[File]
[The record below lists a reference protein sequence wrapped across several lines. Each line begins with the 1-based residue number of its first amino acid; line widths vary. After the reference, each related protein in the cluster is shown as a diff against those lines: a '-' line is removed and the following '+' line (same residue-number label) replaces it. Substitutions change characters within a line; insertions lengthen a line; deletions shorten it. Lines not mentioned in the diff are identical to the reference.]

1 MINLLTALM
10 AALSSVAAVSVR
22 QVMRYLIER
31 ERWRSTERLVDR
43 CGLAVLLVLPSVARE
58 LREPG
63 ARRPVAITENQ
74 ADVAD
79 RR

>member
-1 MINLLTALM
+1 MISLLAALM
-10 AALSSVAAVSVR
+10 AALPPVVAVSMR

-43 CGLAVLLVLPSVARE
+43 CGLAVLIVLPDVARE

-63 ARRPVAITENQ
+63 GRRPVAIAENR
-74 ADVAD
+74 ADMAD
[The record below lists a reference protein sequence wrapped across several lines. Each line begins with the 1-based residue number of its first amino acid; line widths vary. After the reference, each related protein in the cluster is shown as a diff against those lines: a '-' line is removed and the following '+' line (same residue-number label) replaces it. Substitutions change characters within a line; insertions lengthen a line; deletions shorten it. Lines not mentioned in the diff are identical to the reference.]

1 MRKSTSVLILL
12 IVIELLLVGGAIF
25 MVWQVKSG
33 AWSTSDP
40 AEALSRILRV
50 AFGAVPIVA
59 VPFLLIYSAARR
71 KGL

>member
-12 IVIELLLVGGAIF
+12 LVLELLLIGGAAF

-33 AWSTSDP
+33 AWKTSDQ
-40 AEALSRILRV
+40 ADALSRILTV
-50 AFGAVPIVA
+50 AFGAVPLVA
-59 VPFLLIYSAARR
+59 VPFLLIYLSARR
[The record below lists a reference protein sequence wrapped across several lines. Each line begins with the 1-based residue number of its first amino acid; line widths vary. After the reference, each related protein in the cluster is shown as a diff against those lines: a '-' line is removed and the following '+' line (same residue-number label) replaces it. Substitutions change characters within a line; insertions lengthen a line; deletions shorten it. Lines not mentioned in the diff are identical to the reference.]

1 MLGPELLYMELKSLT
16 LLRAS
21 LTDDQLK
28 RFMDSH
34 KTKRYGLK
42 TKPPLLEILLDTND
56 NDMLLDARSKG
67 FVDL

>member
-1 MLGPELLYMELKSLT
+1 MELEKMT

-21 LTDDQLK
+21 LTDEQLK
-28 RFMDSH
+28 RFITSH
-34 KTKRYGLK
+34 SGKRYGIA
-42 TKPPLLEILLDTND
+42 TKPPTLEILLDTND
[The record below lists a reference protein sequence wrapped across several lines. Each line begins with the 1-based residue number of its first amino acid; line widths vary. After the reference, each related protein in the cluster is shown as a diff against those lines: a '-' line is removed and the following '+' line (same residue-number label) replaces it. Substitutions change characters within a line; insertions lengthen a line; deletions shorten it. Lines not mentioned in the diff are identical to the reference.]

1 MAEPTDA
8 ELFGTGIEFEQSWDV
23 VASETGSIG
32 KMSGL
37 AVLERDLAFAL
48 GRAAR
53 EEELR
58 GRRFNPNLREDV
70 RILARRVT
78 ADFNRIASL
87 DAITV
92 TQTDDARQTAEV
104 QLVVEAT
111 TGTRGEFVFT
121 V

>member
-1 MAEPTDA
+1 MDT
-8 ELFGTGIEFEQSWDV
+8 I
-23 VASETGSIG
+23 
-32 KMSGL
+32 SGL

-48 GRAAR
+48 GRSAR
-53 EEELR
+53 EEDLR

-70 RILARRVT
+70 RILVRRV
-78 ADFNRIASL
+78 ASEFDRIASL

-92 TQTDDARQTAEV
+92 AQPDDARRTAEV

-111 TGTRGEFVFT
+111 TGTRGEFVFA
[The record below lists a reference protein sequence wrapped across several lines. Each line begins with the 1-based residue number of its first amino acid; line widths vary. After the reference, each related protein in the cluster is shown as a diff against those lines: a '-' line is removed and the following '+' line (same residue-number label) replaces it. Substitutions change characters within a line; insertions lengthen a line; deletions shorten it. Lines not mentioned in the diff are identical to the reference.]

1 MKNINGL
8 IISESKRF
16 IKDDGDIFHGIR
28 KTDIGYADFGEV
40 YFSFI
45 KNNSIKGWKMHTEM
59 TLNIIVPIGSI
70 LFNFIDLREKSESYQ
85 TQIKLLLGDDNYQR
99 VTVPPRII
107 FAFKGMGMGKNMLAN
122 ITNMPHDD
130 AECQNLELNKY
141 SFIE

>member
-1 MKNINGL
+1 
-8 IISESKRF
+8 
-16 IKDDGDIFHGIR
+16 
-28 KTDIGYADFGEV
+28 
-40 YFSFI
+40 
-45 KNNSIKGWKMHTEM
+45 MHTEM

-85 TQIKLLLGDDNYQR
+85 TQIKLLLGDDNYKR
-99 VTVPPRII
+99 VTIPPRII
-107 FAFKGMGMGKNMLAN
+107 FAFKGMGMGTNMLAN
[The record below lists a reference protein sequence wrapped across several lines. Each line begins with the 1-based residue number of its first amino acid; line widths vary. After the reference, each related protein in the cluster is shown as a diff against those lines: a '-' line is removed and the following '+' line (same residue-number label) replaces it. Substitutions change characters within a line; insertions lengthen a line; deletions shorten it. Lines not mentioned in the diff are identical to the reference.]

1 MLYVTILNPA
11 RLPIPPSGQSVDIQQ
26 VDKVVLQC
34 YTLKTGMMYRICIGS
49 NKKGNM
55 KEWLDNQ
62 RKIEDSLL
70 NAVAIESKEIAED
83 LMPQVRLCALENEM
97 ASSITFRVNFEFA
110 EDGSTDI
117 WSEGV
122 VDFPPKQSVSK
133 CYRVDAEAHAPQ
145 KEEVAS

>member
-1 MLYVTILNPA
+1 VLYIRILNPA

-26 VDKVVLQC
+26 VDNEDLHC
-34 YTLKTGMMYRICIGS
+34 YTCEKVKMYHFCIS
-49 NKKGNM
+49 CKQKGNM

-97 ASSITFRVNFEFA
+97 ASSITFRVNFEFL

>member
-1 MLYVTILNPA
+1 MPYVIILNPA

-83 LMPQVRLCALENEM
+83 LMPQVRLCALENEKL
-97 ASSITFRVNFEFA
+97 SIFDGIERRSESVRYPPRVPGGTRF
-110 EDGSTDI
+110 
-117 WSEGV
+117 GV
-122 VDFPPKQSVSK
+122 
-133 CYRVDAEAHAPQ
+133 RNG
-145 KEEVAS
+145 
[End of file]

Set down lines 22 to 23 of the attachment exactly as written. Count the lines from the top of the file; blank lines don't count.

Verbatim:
[The record below lists a reference protein sequence wrapped across several lines. Each line begins with the 1-based residue number of its first amino acid; line widths vary. After the reference, each related protein in the cluster is shown as a diff against those lines: a '-' line is removed and the following '+' line (same residue-number label) replaces it. Substitutions change characters within a line; insertions lengthen a line; deletions shorten it. Lines not mentioned in the diff are identical to the reference.]

1 MRKSTSVLILL